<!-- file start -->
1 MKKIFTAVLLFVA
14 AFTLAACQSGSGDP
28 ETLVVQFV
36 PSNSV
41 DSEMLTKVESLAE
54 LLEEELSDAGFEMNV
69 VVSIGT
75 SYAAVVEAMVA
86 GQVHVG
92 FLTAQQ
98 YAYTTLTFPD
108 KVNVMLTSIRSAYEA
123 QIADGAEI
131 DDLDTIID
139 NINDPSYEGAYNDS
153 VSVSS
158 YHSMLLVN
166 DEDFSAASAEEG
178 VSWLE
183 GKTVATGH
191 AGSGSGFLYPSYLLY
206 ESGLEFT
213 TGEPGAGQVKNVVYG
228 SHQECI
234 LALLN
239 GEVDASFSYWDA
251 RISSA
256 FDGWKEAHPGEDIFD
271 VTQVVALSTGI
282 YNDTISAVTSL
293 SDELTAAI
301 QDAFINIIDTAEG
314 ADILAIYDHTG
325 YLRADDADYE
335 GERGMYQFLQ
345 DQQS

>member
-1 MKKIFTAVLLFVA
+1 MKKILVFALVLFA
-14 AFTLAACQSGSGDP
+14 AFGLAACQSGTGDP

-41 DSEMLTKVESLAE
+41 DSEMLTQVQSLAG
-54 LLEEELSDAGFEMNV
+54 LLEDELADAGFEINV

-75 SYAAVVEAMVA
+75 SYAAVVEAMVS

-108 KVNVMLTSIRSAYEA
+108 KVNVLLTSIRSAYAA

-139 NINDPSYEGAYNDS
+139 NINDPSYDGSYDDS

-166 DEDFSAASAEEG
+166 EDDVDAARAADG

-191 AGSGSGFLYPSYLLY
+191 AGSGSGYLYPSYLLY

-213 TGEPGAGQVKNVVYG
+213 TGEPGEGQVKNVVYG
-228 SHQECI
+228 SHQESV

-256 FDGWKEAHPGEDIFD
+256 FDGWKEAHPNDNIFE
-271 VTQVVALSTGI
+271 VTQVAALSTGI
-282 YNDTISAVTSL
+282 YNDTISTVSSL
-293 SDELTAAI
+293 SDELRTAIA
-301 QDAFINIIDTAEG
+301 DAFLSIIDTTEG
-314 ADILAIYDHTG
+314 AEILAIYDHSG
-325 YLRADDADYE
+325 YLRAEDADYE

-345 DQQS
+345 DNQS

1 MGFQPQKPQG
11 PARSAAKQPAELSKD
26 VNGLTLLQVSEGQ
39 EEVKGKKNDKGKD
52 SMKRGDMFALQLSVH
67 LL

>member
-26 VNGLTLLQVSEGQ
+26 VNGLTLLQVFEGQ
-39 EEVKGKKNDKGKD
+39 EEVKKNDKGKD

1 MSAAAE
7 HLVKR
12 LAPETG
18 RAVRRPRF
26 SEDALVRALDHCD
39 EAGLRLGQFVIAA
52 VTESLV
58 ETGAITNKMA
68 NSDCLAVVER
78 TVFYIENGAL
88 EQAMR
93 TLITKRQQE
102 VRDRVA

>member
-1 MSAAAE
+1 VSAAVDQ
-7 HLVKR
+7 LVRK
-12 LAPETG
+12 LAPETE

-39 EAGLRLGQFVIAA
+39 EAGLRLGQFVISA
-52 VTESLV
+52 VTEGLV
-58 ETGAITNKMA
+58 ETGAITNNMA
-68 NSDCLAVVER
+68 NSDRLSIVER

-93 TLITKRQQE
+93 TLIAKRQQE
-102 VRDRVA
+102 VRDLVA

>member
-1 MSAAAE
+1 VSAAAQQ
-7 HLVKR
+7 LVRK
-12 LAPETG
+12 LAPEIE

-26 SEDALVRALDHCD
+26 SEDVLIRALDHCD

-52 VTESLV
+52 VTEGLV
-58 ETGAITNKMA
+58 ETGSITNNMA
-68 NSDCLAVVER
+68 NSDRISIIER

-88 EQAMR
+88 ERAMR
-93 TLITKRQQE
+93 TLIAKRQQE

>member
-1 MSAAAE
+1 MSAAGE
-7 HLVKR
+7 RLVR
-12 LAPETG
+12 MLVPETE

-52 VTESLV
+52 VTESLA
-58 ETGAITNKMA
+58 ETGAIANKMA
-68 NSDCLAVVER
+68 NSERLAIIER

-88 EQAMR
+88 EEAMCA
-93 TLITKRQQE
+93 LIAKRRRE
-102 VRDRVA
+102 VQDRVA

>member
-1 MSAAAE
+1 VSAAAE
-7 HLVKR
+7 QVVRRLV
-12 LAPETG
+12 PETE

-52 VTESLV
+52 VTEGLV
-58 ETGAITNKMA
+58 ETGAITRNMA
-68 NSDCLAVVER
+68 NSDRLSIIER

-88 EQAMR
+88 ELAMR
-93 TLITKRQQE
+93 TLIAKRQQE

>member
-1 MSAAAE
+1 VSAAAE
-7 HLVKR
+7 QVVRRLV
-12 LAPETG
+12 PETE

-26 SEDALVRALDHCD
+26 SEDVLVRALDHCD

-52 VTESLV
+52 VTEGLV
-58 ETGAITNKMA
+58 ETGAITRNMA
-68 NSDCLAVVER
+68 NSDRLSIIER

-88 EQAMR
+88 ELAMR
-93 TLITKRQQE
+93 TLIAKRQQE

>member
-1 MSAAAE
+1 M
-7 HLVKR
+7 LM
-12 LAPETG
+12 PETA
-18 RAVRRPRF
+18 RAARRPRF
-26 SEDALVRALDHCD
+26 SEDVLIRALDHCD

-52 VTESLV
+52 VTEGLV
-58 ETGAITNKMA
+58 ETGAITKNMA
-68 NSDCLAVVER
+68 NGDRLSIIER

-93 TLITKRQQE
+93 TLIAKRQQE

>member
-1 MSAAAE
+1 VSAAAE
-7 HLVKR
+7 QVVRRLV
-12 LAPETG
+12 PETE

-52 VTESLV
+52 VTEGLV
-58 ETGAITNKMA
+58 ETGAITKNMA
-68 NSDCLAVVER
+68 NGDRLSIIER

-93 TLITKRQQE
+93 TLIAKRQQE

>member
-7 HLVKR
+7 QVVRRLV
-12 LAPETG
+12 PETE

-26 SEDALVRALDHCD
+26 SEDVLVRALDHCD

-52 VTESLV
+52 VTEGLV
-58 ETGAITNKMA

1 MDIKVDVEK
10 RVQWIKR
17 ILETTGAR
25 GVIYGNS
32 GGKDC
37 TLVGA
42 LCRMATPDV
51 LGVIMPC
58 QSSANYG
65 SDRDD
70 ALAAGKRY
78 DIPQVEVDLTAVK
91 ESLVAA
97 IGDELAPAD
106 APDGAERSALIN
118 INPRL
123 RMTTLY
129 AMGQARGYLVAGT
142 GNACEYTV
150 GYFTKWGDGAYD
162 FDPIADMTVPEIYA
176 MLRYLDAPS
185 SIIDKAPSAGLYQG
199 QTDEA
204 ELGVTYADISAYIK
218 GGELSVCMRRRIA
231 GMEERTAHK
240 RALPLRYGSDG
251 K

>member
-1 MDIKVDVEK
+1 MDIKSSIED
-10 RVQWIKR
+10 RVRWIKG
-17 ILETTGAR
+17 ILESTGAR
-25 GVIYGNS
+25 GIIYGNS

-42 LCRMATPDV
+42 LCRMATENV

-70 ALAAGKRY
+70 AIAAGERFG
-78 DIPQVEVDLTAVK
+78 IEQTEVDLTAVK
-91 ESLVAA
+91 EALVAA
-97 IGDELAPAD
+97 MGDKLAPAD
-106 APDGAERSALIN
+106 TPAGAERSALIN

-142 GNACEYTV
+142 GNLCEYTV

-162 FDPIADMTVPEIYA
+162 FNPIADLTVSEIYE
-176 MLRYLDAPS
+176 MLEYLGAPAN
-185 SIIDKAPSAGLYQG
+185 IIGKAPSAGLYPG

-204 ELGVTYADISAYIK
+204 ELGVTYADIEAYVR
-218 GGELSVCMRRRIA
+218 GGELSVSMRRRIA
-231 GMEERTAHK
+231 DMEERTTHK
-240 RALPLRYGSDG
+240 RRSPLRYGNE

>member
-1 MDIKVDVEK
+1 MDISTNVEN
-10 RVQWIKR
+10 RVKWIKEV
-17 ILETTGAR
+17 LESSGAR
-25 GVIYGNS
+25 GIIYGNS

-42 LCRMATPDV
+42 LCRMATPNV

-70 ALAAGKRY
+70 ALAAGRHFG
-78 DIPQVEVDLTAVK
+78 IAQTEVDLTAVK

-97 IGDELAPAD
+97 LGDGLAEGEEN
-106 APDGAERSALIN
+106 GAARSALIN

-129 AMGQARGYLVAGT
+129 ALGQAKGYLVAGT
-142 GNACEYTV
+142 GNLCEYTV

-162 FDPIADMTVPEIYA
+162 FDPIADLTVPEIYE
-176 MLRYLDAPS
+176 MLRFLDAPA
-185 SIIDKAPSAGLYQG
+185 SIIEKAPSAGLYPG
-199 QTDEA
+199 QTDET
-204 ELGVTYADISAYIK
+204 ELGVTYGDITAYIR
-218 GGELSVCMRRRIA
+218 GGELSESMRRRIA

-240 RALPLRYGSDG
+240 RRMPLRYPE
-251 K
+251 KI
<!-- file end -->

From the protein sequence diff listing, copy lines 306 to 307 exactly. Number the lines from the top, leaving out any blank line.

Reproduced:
-10 RVQWIKR
+10 RVKWIKEV